Let’s Make a Single Page Web

Constraints in design can never be avoided. Every problem has a context, and every context has its own unique set of constraints. So it is with web development. Early websites were simply static HTML pages that you requested from the server. Each new page you go to is a completley new request with completely new HTML. Sites began implementing layouts on websites that kept consistent headers and footers across all pages. So although users are seeing the page go blank and then reload, sites would still attempt to create a smooth experience thoughout.

Now, in 2012, not much has changed. Sure, we have more friendly routing and much faster page loads, but the experience has remained roughly the same. For every new page a user navigates to, the browser window goes blank and a completely new page is rendered.

With the introduction of AJAX, and its popularization by libraries like jQuery, the web has seen a giant leap in development. Single page applications have been built that are able to recreate both the functionality and the experience of native desktop apps. These applications have consistent navigation, and using AJAX and Javascript the app will render new pages and update data without re-rendering what doesn’t need to be re-rendered. This is the web of the future.

A single page web

The effort towards making single page web applications has been focused on websites that have a lot of interactivity. Specifically, applications that would typically be found on the desktop are being made into single page web applications. Although this is the most logical place to implement these new technologies, it shouldn’t stop there. The entire web deserves this same intuitive experience. Whether its a calendar app or a blog, every website should be a “single page app”.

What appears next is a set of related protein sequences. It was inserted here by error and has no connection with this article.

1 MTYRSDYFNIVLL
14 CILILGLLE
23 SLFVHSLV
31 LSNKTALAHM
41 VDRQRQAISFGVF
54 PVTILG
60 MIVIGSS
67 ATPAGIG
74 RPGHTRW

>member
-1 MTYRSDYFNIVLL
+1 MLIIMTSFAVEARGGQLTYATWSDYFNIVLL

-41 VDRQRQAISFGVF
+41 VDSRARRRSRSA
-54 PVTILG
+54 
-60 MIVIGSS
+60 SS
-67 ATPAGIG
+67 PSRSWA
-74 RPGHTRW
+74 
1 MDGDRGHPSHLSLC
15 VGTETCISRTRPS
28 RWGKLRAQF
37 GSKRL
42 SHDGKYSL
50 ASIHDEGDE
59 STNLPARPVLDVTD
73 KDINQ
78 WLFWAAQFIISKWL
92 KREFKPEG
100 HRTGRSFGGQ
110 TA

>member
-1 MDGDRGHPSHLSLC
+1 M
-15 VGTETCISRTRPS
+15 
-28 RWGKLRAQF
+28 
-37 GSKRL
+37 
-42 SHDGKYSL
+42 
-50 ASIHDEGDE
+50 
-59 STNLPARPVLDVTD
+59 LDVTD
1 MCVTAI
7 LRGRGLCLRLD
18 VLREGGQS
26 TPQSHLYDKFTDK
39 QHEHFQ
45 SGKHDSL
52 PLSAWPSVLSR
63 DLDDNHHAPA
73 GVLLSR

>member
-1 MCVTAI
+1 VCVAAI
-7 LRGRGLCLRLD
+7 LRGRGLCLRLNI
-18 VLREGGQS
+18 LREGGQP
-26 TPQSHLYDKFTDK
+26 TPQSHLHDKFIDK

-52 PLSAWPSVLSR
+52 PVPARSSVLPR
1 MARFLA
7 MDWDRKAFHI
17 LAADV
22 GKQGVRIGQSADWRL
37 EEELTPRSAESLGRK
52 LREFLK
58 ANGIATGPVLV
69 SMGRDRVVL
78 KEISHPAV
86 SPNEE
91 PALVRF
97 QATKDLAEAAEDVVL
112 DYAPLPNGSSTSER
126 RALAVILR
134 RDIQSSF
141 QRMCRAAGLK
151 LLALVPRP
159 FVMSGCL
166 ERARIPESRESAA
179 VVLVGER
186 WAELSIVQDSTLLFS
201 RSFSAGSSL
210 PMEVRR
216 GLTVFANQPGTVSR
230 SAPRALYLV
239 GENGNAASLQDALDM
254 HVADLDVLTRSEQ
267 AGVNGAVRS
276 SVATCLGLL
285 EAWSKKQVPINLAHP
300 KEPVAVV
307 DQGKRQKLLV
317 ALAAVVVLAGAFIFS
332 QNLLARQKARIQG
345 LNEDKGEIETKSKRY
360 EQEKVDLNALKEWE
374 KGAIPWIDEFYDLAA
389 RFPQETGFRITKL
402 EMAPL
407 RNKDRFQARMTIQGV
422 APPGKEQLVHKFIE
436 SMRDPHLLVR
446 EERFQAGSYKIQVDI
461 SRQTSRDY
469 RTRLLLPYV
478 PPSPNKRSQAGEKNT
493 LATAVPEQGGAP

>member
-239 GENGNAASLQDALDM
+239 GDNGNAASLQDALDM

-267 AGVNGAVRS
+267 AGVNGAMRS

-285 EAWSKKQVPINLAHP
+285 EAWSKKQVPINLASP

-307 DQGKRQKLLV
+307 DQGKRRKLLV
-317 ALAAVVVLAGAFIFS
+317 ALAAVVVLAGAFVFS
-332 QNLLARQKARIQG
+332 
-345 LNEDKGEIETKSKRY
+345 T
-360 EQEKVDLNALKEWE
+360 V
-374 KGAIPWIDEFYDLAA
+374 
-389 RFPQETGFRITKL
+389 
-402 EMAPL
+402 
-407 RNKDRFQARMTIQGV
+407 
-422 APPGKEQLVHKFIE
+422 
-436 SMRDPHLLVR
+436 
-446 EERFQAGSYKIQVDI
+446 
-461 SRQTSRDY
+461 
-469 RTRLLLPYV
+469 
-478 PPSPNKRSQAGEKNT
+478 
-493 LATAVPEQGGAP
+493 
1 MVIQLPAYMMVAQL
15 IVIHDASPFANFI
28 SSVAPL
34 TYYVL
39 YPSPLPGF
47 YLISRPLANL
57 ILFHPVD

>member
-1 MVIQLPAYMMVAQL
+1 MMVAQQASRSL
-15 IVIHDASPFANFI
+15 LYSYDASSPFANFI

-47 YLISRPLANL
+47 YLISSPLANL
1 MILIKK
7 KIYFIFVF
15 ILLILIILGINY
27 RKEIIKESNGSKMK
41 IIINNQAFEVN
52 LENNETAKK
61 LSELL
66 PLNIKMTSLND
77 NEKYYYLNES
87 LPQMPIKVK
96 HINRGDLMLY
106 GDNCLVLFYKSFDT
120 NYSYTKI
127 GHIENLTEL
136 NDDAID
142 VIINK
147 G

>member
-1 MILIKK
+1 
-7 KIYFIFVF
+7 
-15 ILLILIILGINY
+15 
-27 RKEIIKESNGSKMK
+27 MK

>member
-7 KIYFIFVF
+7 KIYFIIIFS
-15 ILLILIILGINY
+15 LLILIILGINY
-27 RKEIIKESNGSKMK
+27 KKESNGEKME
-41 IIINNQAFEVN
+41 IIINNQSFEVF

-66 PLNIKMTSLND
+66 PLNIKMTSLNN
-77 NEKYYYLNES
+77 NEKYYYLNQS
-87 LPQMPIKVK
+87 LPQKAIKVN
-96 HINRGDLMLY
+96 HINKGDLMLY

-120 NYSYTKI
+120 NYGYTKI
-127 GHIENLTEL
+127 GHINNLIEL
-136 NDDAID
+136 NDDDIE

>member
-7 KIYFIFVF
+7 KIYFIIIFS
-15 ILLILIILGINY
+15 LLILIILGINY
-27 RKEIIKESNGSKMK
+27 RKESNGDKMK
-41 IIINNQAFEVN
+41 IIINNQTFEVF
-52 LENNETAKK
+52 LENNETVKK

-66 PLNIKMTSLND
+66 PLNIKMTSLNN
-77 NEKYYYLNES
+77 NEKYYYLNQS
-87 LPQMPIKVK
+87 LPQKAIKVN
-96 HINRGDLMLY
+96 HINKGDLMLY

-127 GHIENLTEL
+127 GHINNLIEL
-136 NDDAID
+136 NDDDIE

Re-rendering navigation is not acceptable

When the web was simply a collection of static HTML documents being downloaded by users, and there was no way to display new information without downloading an entirely new page, re-rendering a site’s navigation was completely acceptable. In fact, it was necessary due to the constraints of the web at the time.

Some may argue that there are no reasons to make informational websites like blogs or brochure websites single page. This attitude comes from years of seeing navigation re-render on every website. The typical re-rendering is not actually the most intuitive design for websites, it’s just become the accepted design for websites.

What’s in a website?

Even a website as simple as a blog is an application. It’s something of a micro-application, within a browser, within an operating system; a micro-application designed to allow users to navigate and consume content. As with desktop applications, any links or controls that consistently apply to each page of the website should remain rendered on the screen.

How odd would it be if your browsers menu bar options disappeared and then reappeared each time you switched tabs?

Developers, let’s keep moving in the right direction